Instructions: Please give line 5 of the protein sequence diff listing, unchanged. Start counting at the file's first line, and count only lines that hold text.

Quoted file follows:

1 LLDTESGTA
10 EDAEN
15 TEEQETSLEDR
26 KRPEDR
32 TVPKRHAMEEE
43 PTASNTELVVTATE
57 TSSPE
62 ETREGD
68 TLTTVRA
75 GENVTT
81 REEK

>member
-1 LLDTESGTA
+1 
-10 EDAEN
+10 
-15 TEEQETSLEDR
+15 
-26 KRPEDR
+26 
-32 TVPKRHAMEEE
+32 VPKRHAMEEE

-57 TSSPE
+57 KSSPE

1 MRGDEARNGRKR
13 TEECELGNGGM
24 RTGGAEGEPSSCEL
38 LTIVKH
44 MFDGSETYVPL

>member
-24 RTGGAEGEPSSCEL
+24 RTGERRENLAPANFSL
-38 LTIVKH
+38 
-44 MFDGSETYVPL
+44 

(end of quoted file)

32 TVPKRHAMEEE